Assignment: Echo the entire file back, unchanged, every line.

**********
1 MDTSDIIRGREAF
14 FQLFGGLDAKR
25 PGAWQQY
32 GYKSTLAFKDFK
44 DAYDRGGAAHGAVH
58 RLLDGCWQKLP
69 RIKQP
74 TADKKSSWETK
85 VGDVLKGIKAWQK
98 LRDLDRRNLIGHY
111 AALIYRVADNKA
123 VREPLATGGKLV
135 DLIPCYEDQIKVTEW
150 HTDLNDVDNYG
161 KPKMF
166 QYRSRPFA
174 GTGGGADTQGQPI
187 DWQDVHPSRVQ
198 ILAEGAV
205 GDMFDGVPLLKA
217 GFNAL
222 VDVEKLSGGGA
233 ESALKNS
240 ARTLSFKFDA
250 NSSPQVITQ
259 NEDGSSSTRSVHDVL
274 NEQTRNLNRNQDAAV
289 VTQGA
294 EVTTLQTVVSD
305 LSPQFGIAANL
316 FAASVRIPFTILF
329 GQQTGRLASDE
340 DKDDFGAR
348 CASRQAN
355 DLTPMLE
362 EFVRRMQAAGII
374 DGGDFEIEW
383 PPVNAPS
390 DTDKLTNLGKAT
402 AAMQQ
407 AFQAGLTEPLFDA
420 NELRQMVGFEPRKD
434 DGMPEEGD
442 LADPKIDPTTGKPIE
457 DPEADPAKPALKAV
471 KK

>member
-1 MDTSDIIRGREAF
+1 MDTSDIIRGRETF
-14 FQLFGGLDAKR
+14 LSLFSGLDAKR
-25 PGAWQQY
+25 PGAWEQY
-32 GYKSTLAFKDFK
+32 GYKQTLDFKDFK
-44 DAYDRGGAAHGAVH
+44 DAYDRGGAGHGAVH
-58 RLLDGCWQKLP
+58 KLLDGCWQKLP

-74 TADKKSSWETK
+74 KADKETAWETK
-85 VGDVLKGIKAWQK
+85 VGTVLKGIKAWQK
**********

1 MDTSDIIRGREAF
14 FQLFGGLDAKR
25 PGAWQQY
32 GYKSTLAFKDFK
44 DAYDRGGAAHGAVH
58 RLLDGCWQKLP
69 RIKQP
74 TADKKSSWETK
85 VGDVLKGIKAWQK
98 LRDLDRRNLIGHY
111 AALIYRVADNKA
123 VREPLATGGKLV
135 DLIPCYEDQIKVTEW
150 HTDLNDVDNYG
161 KPKMF
166 QYRSRPFA
174 GTGGGADTQGQPI
187 DWQDVHPSRVQ
198 ILAEGAV
205 GDMFDGVPLLKA
217 GFNAL
222 VDVEKLSGGGA
233 ESALKNS
240 ARTLSFKFDA
250 NSSPQVITQ
259 NEDGSSSTRSVHDVL
274 NEQTRNLNRNQDAAV
289 VTQGA
294 EVTTLQTVVSD
305 LSPQFGIAANL
316 FAASVRIPFTILF
329 GQQTGRLASDE
340 DKDDFGAR
348 CASRQAN
355 DLTPMLE
362 EFVRRMQAAGII
374 DGGDFEIEW
383 PPVNAPS
390 DTDKLTNLGKAT
402 AAMQQ
407 AFQAGLTEPLFDA
420 NELRQMVGFEPRKD
434 DGMPEEGD
442 LADPKIDPTTGKPIE
457 DPEADPAKPALKAV
471 KK

>member
-1 MDTSDIIRGREAF
+1 MDTSDIIRGRETF
-14 FQLFGGLDAKR
+14 LSLFSGLDAKR
-25 PGAWQQY
+25 PGAWEQY
-32 GYKSTLAFKDFK
+32 GYKQTLDFKDFK
-44 DAYDRGGAAHGAVH
+44 DAYDRGGAGHGAVH
-58 RLLDGCWQKLP
+58 KLLDGCWQKLP

-74 TADKKSSWETK
+74 KADKETAWETK
-85 VGDVLKGIKAWQK
+85 VGTVLKGIKAWQK